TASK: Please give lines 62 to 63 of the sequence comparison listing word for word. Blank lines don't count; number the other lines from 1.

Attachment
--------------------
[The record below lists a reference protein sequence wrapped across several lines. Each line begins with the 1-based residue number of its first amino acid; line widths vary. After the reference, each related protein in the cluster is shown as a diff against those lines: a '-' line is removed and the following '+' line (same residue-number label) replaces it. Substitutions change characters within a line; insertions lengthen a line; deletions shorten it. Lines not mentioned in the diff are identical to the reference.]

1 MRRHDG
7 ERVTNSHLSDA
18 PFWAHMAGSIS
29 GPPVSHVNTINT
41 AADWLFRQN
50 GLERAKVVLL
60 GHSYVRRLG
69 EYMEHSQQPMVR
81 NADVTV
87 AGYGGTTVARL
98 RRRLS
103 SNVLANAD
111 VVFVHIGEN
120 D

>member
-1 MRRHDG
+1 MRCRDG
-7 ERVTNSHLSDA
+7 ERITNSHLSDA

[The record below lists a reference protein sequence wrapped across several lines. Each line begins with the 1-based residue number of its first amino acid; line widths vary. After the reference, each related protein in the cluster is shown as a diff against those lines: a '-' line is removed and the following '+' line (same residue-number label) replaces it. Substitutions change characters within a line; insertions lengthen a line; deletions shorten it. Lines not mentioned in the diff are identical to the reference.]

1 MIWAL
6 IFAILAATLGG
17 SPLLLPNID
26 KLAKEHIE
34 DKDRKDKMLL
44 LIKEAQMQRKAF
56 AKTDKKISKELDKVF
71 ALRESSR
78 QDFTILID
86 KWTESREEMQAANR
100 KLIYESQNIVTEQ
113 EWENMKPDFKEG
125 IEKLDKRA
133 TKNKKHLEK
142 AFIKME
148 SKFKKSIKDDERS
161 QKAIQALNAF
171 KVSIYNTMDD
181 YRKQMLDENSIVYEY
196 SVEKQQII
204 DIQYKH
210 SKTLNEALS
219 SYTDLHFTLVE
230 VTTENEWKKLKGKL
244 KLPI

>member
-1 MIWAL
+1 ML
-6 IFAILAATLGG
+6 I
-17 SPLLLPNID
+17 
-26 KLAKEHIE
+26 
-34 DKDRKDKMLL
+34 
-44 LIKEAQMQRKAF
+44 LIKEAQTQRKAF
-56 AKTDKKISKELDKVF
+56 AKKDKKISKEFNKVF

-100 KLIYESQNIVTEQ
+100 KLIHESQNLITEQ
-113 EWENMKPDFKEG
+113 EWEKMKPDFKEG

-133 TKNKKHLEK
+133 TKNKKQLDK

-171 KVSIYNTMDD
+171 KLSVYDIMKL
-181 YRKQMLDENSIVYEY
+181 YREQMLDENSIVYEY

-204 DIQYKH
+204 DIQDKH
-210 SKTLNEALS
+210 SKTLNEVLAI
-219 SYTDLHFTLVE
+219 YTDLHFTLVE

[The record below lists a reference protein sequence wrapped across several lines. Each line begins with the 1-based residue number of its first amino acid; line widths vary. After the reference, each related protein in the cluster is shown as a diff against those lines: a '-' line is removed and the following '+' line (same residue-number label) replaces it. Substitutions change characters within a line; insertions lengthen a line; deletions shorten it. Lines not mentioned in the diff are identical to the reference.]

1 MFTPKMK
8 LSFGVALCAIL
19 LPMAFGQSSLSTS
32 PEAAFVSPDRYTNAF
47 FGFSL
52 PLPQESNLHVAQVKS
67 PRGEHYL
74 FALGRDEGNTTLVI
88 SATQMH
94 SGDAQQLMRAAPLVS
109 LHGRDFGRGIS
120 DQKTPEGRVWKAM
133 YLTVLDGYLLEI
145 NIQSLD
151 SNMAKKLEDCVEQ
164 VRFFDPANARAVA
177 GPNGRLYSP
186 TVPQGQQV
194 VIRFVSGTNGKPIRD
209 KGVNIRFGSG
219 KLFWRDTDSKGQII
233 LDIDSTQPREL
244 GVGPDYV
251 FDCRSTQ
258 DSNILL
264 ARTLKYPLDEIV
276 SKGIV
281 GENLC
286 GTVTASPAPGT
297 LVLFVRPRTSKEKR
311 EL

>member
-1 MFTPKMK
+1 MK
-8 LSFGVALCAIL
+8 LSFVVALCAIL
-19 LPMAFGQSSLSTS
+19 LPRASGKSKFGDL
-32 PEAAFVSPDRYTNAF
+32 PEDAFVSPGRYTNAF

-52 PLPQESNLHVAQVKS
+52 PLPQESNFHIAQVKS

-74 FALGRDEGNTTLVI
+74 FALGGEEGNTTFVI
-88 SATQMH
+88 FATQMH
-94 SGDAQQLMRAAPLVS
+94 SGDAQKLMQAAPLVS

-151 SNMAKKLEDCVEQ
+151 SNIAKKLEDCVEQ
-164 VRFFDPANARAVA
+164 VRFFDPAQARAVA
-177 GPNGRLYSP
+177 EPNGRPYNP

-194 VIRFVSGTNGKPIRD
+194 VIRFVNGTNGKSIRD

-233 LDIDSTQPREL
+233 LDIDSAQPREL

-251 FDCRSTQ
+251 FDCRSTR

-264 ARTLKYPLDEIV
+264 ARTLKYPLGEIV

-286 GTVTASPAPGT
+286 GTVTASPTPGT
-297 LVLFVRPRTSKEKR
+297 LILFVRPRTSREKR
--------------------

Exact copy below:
-100 KLIYESQNIVTEQ
+100 KLIHESQNLITEQ